SAN JOSE -- Texas Instruments Inc. is reportedly in talks to forge a silicon foundry alliance with a new and surprising provider--China's Semiconductor Manufacturing International Corp. (SMIC), SBN has learned.
Sources believe that TI and foundry startup SMIC are not talking about "trailing-edge" technologies. But rather the two companies are looking to co-develop more advanced foundry processes, reportedly including 0.13-micron technologies, according to sources.
SMIC is not expected to have 0.13-micron technology for some time, according to analysts. The Shanghai-based company is currently ramping up its 0.25-micron process within its 8-inch fab, and just rolled out its initial 0.18-micron technology (see Aug. 16 story ).
But still, TI has been looking for an additional "logic IC" foundry partner to bolster its stated chip-outsourcing efforts. If TI were to str ike the deal, the move would expand the company's foundry partnerships to four players: Korea's Anam Semiconductor Inc., Taiwan Semiconductor Manufacturing Co. Ltd. (TSMC), Taiwan's United Microelectronics Corp. (UMC), and now, SMIC.
Dallas-based TI is reportedly forging a manufacturing alliance with SMIC in an effort to pave its way into the world's largest semiconductor market--China.
The semiconductor output in China will more than double from under $4 billion in 2002 to more than $8 billion by 2005, according to iSuppli Corp. However the supply of Chinese chips will fall far short of local demand which will approach $25 billion during the same time frame, the company said (see Aug. 28 story ).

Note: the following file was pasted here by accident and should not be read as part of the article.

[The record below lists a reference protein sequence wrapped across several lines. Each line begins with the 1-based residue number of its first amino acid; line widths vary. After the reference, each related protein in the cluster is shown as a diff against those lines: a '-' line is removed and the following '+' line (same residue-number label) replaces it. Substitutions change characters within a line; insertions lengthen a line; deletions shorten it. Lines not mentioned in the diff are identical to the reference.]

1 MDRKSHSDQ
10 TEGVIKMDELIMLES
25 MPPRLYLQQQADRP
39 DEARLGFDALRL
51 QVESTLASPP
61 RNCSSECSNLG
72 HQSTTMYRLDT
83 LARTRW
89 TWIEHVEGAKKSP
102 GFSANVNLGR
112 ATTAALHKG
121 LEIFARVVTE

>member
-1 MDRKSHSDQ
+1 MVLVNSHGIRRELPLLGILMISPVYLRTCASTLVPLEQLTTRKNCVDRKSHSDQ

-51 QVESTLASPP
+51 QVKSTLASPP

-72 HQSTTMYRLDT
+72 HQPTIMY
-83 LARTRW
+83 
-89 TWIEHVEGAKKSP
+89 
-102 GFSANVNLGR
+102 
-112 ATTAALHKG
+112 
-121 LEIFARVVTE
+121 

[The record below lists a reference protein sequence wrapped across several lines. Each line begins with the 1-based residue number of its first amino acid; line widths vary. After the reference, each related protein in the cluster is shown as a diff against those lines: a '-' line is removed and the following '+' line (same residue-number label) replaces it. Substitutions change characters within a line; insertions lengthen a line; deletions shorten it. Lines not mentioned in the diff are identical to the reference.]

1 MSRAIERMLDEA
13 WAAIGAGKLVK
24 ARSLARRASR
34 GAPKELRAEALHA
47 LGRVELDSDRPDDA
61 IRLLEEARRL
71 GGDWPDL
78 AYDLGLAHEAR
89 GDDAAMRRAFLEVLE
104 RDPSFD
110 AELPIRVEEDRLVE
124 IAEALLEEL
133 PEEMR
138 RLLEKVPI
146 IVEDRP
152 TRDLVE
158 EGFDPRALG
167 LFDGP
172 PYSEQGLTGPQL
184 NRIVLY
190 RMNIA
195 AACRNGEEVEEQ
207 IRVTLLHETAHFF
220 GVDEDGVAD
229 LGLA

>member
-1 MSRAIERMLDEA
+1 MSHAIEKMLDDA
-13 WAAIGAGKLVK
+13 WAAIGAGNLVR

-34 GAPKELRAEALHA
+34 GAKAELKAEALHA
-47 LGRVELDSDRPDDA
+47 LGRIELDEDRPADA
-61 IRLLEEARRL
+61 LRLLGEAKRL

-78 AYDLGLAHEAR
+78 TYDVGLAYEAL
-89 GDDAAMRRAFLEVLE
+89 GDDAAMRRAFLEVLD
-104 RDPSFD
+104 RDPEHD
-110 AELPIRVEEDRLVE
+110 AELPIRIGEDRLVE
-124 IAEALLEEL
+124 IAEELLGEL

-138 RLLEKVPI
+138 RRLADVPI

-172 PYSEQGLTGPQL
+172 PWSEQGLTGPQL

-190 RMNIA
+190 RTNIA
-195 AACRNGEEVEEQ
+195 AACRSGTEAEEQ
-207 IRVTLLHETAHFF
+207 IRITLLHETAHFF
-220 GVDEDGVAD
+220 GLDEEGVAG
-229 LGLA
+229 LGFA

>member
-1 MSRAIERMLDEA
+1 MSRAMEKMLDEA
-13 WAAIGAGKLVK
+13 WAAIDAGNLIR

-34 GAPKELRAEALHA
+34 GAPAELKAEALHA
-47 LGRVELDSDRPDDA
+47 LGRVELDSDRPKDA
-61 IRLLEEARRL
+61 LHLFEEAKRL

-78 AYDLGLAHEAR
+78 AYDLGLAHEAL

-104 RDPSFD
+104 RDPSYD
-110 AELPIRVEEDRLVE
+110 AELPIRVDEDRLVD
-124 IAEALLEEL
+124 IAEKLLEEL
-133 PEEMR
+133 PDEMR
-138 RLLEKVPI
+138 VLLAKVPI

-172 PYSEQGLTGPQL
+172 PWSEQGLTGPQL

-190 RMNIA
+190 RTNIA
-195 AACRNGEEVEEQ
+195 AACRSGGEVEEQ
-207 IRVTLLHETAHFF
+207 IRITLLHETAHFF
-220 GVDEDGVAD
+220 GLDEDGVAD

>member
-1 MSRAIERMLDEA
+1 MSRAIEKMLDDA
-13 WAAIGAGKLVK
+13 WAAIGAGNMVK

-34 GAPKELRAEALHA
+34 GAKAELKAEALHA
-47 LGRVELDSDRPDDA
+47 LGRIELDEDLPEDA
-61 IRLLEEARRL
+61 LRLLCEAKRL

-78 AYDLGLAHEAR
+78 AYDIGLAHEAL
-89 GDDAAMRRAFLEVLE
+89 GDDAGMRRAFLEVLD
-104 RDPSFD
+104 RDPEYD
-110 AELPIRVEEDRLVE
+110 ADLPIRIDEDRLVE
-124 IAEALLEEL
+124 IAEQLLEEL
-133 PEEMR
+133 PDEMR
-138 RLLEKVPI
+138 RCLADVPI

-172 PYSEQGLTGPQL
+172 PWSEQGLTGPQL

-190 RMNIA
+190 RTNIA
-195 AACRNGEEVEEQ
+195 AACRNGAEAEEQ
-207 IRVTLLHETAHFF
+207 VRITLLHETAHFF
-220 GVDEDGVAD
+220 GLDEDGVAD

Joseph Xie, senior director of marketing for SMIC, declined to comment on the reported SMIC-TI foundry alliance. "I can't comment on potential customers," he told SBN. Xie also declined to comment on SMIC's 0.13-micron devel opments.
Ironically, SMIC's top management consists of former members of TI. SMIC has one 8-inch fab in production, while readying two other 8-inch plants. It has forged foundry alliances with Fujitsu, Toshiba, and others.
A spokesman from TI declined to comment. "It's not anything that we can confirm," the TI spokesman said. "We are satisfied with our current foundry relationships."
TI builds the vast majority of products within its own fabs. But the Dallas-based company has also been deploying an aggressive foundry strategy as well. For years, Anam has been making digital signal processors (DSPs) on a foundry basis for TI. Anam's fab is a 0.18- to 0.25-micron processing plant.
To obtain more advance technology, TI developed own 0.13-micron technology. But the company also recently forged separate 0.13-micron alliances with TSMC and UMC. The move is part of a new manufacturing strategy aimed at outsourcing up to 50% of the company's most advanced ICs from third-party wafer fabs in the nex t couple years (see May 16 story ).